Abe Kislevitz has a nice discussion of 4:3 to 16:9 footage conversion with the GoPro and specifically discusses a plugin called Elastic Aspect. I chose to do a similar transformation in MATLAB to see if I could reproduce the Superview effect in “post production” (after an image or video has been captured).

To do this, I created a 1-Dimensional mapping of the input pixels to the output pixels along the y-axis and remapped the locations of pixels that were not linearly mapped to “Safe Zones’ using cubic spline interpolation.

Let’s say I want to stretch GoPro image of my wife and I from 4:3 to 16:9 widescreen aspect ratio. Here’s the original 4:3 image:

Using linear interpolation, this would be the expected mapping (and resulting image). Note the distortion in our faces:
Created using the following code (from the below function):

[code lang=matlab]
outImage = bSplineResizeWidth([1080,1920], inImage, [50 50]);

With cubic spline mapping with a very small “Safe Zone” that is linearly mapped (5% of the image width), we would have this mapping and resulting image:
Created using the following code (from the below function):

[code lang=matlab]
outImage = bSplineResizeWidth([1080,1920], inImage, [47.5 52.5]);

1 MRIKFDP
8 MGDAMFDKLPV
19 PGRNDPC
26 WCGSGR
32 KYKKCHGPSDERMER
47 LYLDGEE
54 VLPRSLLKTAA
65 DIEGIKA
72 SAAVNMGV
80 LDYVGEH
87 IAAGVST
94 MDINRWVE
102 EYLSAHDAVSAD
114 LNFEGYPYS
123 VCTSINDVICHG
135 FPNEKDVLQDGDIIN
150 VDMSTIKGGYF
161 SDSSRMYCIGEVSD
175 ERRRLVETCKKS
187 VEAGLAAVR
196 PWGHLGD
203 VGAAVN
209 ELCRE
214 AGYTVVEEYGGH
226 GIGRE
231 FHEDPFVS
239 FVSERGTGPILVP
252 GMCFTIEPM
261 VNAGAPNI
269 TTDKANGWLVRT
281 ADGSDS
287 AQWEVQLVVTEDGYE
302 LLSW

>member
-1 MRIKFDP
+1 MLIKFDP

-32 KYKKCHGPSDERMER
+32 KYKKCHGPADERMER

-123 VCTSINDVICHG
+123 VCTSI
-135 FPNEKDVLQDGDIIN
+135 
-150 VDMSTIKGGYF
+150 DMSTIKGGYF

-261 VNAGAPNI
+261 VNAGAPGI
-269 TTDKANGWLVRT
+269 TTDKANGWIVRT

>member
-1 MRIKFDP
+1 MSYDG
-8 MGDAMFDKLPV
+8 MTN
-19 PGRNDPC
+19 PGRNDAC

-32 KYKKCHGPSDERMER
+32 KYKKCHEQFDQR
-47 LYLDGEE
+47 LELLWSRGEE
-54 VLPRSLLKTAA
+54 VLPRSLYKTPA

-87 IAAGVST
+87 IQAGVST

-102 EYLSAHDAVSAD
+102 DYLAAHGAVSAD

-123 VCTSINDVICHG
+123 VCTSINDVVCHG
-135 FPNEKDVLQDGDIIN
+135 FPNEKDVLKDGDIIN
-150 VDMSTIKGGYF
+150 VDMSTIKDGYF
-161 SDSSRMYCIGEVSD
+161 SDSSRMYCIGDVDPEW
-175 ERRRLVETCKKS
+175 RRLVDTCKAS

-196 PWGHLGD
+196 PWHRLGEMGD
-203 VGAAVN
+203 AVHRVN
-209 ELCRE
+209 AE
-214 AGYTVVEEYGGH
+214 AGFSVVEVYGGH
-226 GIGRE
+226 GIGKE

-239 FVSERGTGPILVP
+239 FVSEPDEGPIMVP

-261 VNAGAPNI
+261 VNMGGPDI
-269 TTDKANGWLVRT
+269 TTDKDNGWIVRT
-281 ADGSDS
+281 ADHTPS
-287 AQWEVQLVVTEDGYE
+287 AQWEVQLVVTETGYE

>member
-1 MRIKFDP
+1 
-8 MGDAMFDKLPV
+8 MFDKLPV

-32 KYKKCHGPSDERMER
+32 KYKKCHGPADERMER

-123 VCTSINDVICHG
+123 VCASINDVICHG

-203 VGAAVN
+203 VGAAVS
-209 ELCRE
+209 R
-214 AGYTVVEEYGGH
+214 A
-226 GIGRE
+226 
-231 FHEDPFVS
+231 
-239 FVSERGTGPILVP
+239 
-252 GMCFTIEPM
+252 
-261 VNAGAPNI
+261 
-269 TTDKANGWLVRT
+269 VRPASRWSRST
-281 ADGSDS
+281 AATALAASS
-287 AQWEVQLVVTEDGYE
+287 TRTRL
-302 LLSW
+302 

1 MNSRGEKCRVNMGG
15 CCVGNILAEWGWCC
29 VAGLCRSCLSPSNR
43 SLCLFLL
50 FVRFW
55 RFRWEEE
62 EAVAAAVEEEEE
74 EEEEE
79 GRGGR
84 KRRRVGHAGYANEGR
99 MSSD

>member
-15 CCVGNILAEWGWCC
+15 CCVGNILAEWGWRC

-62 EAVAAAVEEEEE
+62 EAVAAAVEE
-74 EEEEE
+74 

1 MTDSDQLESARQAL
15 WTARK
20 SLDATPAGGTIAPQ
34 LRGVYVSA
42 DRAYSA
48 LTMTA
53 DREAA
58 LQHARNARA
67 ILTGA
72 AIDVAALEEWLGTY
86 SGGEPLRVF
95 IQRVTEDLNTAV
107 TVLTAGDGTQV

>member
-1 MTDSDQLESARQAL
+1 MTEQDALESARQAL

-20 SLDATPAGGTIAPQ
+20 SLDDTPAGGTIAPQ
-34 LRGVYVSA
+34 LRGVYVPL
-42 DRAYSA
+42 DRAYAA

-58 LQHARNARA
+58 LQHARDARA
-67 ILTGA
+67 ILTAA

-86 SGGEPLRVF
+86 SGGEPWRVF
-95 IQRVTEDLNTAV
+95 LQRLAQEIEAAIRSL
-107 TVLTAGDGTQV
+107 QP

Notice the difference in perceived quality already? Now, let’s protect the center 25% of the image:
Created using the following code (from the below function):

[code lang=matlab]
outImage = bSplineResizeWidth([1080,1920], inImage, [37.5,62.5]);

Looking good! Let’s say our subject is off to the side of the image, we can explicitly choose those regions to “protect” by ensuring a 1:1 mapping to avoid any distortion for our subject. For example, here’s a picture of my cousin’s husband, located slightly off-center:

I can explicitly select a “Safe Zone” around his body to avoid distorting him further. Here’s the remapping and resulting image:
Created using the following code (from the below function):

[code lang=matlab]
outImage = bSplineResizeWidth([1080,1920], inImage, [], 1);

So, although there is still inevitable distortion around the outside of the image, it seems as this may be an effective way to emulate GoPro’s Superview mode and perform an adaptive aspect ratio adjustment.

For the sake of discussion, there is another method called seam carving (commonly known as content-aware scaling with Adobe Photoshop), but this can introduce some artifacts, depending on the scene. It is also quite slow. Here is an example implementation in MATLAB by Danny Luong: Seam Carving for content aware image resizing: GUI implementation demo. In general, it appears as though seam carving is better suited for images rather that videos (note that the original authors of the algorithm developed a similar method for processing video):

Here is the code for both procedures:

One thought to “GoPro SuperView-like adaptive aspect ratio”

  1. I’m now experimenting on this topic and I found your interesting post. Before reading I used a mapping like $x + (1/3) sign(x) abs(x)^n$, for a scaled range -1 < x < 1, with n > 1, for example to grow a 4:3 1920×1440 image to a 16:9 2560×1440 image (the inverse can be used to shrink the height also). What do you think about my approach?